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‘Goodnight Moon’ isn’t just a children’s book. It’s now an interior design style

Good night chair, good night room, good night maximalist point of view.

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The classic children’s book Goodnight Moon is breaking free of its pages with a new, real-life exhibit at New York City studio Fort Makers.

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Called Goodnight House, the group exhibition curated by Fort Makers cofounders Noah Spencer and Nana Spears, is an immersive and colorful installation that’s chock-full of furniture and home products inspired by the book. And in a world that’s been heavy on dire news and drab routines, this experience provides some much-needed connection with your inner child.

[Photo: courtesy Fort Makers]
Goodnight Moon was written by Margaret Wise Brown and illustrated by Clement Hurd. Published in 1947, the bedtime story has since sold 48 million copies and is on the New York Public Library’s list of most checked-out books. (It gets an honorable mention, partly because the library didn’t carry it until 1972.)

[Photo: Joe Kramm/courtesy Fort Makers]
In planning the exhibit, Spencer and Spears sent copies of Goodnight Moon to more than a dozen artists, who responded with new takes on iconic pieces from the book. There are hand-painted green-and-yellow curtains by Naomi S. Clark; a cerulean-blue mantle clock and urns by Keith Simpson; a rocking chair, stools, and bookcase in bright primary colors by Chiaozza; and a poppy-red bed by Liz Collins. (Mice, kittens, and bowl of mush not included.)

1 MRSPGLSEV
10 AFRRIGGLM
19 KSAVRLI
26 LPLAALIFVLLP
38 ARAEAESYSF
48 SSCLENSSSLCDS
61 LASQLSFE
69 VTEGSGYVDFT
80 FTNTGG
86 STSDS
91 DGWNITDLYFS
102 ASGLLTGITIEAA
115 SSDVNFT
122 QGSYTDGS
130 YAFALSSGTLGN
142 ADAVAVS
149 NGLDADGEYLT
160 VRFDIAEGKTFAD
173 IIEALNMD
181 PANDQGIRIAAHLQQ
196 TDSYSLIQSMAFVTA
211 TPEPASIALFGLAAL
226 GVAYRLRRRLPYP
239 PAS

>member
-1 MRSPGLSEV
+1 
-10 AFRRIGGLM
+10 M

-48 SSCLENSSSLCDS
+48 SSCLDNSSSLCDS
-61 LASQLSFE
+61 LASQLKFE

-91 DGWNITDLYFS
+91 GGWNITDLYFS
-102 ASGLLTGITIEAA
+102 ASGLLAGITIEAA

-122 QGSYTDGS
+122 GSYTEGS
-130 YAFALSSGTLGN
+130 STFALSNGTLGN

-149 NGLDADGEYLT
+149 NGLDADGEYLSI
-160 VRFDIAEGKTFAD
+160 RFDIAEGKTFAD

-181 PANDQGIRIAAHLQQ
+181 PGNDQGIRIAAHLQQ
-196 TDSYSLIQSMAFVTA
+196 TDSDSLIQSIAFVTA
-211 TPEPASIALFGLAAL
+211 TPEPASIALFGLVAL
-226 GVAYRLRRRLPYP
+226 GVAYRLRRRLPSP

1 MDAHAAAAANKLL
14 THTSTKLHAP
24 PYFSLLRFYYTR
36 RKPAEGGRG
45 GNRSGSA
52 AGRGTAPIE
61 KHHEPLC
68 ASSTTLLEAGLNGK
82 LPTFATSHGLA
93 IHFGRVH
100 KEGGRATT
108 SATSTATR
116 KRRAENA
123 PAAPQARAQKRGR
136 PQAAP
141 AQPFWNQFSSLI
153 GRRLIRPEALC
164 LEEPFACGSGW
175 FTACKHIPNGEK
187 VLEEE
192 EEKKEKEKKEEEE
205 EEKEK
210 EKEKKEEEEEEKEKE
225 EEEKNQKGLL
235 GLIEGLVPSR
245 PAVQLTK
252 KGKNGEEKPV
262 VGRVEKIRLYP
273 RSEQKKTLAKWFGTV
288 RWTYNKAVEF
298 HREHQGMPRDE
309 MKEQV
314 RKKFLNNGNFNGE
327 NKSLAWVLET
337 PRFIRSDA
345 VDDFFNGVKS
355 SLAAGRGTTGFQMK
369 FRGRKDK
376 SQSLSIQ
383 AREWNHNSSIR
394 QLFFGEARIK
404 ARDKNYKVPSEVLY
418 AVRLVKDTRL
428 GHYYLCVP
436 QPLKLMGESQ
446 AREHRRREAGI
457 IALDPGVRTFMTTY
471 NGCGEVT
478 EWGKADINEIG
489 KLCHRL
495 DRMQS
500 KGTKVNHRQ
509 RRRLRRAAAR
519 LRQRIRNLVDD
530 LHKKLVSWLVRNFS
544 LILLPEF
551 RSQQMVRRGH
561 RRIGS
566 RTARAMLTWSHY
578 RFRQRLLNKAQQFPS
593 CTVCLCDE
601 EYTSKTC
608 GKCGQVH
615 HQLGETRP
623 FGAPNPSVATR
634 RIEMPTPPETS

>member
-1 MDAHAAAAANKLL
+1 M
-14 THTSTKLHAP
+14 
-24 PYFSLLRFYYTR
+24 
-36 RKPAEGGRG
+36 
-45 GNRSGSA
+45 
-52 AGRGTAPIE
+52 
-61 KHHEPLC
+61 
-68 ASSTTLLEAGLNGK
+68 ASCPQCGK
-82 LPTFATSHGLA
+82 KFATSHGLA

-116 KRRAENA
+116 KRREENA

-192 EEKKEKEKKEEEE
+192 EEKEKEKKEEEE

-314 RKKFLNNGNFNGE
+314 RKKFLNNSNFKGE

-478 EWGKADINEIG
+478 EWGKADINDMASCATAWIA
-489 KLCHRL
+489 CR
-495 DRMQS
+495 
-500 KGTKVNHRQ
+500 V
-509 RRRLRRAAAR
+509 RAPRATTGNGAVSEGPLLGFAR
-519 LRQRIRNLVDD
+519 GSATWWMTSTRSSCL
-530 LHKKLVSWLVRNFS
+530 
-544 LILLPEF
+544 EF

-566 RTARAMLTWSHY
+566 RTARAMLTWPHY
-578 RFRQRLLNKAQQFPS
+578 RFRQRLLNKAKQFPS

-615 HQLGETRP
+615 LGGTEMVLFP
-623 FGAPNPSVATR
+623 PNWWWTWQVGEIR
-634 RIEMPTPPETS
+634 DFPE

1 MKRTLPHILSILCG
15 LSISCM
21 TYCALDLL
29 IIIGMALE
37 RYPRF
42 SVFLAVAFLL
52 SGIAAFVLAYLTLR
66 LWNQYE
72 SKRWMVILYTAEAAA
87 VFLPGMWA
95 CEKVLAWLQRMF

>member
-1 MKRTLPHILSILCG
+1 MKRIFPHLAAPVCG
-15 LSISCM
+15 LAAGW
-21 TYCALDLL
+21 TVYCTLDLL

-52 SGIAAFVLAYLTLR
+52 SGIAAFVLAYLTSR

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[Photo: Joe Kramm/courtesy Fort Makers]
Spencer calls out Marcel Alcalá’s paintings and Nick DeMarco’s frames as particular favorites. One painting in a bright-yellow scalloped frame depicts a yellow cow soaring across farmland and over a moon. “I  think this is a good example of how working together and allowing other influences ends up being more than the sum of the parts,” Spencer says, noting “how current the works feel without being trendy.”

The home decor is staged to look just like in the book, with bright-green walls and painted windows that reveal a starry-night backdrop. To me, the chunky shapes and bright colors hint at the playful, folksy aesthetic of midcentury modern California and New Mexico designers like Alexander Girard. There’s almost a Claymation effect to some of the pieces. They’re familiar, but just kooky enough to feel like fiction.

[Photo: Joe Kramm/courtesy Fort Makers]
So why was the book such fertile ground for contemporary reinvention? Because it provides a combination of comforting familiarity (Spears compares the book to a “person’s baby blanket”) while still encouraging readers to look at the world with a fresh pair of eyes.

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Goodnight Moon taught many of us about object permanence—the understanding that objects continue to exist even when they cannot be seen,” Spears says. “When you wake, the world will be just as you left it, for better or worse. Returning to the book as an adult makes you reconsider what you want that world to look like, and how you want to shape it.” Of course, the illustrations also gave the artists great material to work with: an iconic color scheme and repetition and rhyming, for instance.

Goodnight House is a curated happy space. “The book is an icon that has comforted so many people, and I want to bring comfort and joy to people right now, more than ever,” Spears says.

The installation is on view at Fort Makers through May 27.

About the author

Lilly Smith is an associate editor of Co.Design. She was previously the editor of Design Observer, and a contributing writer to AIGA Eye on Design.

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